Any Truly Satisfied Writers Out There?

Put on your author hat and help me out here, would you?

Your agent has submitted your story. Rejection letters accumulate even as contest judges continue to give that baby accolades and at least one win. (You want to hug those judges–or at least send them some Godiva truffles.) You rewrite for the zillionth time. One more tweak, or two or ten. Surely, another rewrite will do the trick.

And then–glory, hallelujah–the phone rings. It’s your agent. Your knees begin to buckle. Three editors have shown interest, but here’s one offering a contract. You sign on the dotted line and wander the house, beaming, because finally, finally . . . FINALLY . . . you know you’ll have a book in hand. Your book. In your hand. (And, you pray, in many others’ hands, though that bit seems even harder to imagine than finally achieving a contract.)

 

The editor at the publishing house has yet to send you his or her suggestions. Meanwhile, you’ve still got a day job editing for others and three manuscripts in various stages of readiness. You plod along, tweaking, editing, rewriting, editing, reading, reading, and then you wake up one morning, quaking because once that final edit goes out on that contracted book, you won’t be able to tweak it again. Your name will be irrevocably tied to that bound copy or that downloaded ebook.

I’m posing this question to published authors.

How do you finally decide that good enough is actually good enough? How do you finally say, “Okay, I will lay down that piece and move on to the next?” Is it when your contract deadline nears? When you’ve got to have the work back in the publisher’s hands–or someone’s going to be in trouble?

Because, I don’t know about you, but I’m always rewriting. I love to rewrite. And each of my stories has improved with age. So, where do I quit?

If you’ve held your book in your hands, are you satisfied? Do you wish you could have a do-over on any part of it? Or do you worry that one of your story layers will topple? Do you ever worry that one of those stones–a relationship or a conflict or a theme, or even merely a moment or scene–might have worked better if nestled with just a bit more care?

I’d really like to know.

 

Sifting through Blog Land

An interesting blogger decided to follow Sea Venture’s Journey (my sailing blog). Being the curious sort, I wandered over to see what I could see and found a repost from Catherine, Caffeinated. I’m sorry that the linking blogger didn’t leave any way for me to contact her. Still, I submit Catherine’s two cents because she’s a young woman who writes with wit and wisdom. No, I don’t plan to self-publish. But that doesn’t mean I can’t glean a thing or two as a writer. As an editor and a reader, I hope authors take heed.

We can’t read everyone’s words, but this gal has pizzazz. You know what I mean.

It’s too bad, really. I come across blogs like this, and I wonder what else I’m missing. I bemoan the lack of time to wander the blogsphere: I imagine I could learn and laugh and have an absolutely grand time.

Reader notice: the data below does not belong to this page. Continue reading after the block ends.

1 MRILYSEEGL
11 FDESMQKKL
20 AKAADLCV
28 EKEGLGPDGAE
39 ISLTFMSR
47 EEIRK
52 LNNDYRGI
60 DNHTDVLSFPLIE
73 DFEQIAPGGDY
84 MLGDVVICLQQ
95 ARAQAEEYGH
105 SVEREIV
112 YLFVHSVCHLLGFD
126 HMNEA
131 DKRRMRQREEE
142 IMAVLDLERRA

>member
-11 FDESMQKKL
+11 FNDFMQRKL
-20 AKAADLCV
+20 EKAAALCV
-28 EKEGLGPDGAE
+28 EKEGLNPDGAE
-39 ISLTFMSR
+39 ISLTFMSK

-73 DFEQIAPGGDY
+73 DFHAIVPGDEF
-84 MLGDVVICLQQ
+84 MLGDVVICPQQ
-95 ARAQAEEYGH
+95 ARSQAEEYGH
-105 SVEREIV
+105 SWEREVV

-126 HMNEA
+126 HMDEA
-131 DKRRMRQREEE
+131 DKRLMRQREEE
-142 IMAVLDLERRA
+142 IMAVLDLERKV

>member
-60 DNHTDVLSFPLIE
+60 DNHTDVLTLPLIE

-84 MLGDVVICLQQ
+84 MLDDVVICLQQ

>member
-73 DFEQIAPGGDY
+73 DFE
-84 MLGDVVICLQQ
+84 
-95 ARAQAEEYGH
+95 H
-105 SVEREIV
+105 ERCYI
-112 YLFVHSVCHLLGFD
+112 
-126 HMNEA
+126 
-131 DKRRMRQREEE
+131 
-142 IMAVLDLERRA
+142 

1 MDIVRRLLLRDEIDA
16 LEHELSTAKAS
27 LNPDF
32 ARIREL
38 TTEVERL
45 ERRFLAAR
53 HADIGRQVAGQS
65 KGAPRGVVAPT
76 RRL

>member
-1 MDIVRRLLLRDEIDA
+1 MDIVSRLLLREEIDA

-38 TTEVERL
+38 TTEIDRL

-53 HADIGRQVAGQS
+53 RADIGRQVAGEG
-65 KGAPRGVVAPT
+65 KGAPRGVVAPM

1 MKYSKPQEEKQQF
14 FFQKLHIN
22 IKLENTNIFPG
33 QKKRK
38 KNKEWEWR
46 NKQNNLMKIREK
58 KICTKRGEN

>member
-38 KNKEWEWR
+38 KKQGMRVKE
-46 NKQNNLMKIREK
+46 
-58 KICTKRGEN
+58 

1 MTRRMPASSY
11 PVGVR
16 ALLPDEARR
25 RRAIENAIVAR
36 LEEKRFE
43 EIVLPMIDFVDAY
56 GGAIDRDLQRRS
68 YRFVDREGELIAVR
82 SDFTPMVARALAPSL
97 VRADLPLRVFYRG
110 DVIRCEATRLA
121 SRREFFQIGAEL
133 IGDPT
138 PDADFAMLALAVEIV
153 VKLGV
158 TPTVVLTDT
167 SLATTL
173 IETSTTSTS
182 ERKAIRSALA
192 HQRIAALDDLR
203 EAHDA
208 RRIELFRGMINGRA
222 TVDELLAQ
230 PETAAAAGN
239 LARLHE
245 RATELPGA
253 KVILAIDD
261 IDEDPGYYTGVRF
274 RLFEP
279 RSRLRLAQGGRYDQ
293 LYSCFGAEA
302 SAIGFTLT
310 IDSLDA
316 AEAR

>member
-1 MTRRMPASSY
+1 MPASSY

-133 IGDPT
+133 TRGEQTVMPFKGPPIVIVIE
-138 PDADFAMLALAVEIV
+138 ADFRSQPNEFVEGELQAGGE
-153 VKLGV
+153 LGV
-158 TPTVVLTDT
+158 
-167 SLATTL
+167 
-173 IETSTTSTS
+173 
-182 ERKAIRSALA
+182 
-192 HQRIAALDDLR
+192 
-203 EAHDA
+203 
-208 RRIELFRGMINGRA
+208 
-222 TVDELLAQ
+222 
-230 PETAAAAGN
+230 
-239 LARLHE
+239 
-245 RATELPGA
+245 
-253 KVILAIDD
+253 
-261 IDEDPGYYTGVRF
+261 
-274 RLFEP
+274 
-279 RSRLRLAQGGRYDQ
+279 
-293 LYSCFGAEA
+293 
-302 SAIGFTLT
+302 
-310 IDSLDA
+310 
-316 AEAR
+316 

Perhaps I’ll stumble on yours next. And won’t that be fun?

Check out Catherine’s advice for self-publishers in the post below.

A Marketing Revelation

Fine, this won’t surprise the networking gurus, but as I commented this morning on a post over at Writer Unboxed called “Networking for the Cowardly and Terrified” (that would be moi), I saw it.

I rarely buy books when someone begs me to. I rarely buy based on advertising. But I do head over to Amazon when I read a thoughtful post or a comment by someone who intrigues me, some word that makes me want to know the writer better.

So, if that works for me as a buyer, perhaps it will work for me as a seller?

Oh, my, I can wrap my mind around that sort of marketing. The friendship thing.

And not because I want something from you or you want something from me: that will never work. I’m going to spot your insincerity after the first few conversations, and you’ll see mine just as clearly. No. I’ve got to want to know you—you, the person—before you’ll want to know me. And if you and I can interact on some real level, won’t that be fun?

I enjoy people. Yes, I’m basically shy, an introvert. But years ago, a voice whispered in my head that if I let my shyness impede my access to others, I was being self-centered, worrying more about me than about the other person. I’ve tried to hold on to that, to remember it when faced with a room full of folk. Not everyone is going to want to know me or talk to me. That’s fine. We’re all so wonderfully different, so uniquely made, and we come from such varied backgrounds and experiences. I enjoy richness in my relationships, and that’s not going to come if I surround myself only with clones. You don’t agree on some aspect of life? So what. You don’t share my faith? Fine, I’m used to that. You’re young? (I’m not, except at heart.) Then maybe you’ve some extra energy that you’ll share with me. You’ve a different perspective on things? Excellent—as long as you don’t expect me to agree and don’t get offended by our differences.

Right now, I’m a book buyer. (Hey, I’ll always be a book buyer!) And I’m going to follow interesting comments and interesting posts and anyone who reaches in my direction with some bit of compelling insight.

Contests are great fun (although sales would be trump these)

Just a quick note to tell you that another of my stories is a semi-finalist in the Genesis contest. Can’t tell you which. Can’t mention its title. But….

I resurrected it from an old program (anyone remember AmiPro?) and converted it to Word, then had to bring it up to date. But I had fun with it when I wrote it way back when, and I’m having fun with it again.

New stories are a delightful challenge, but old stories make me smile.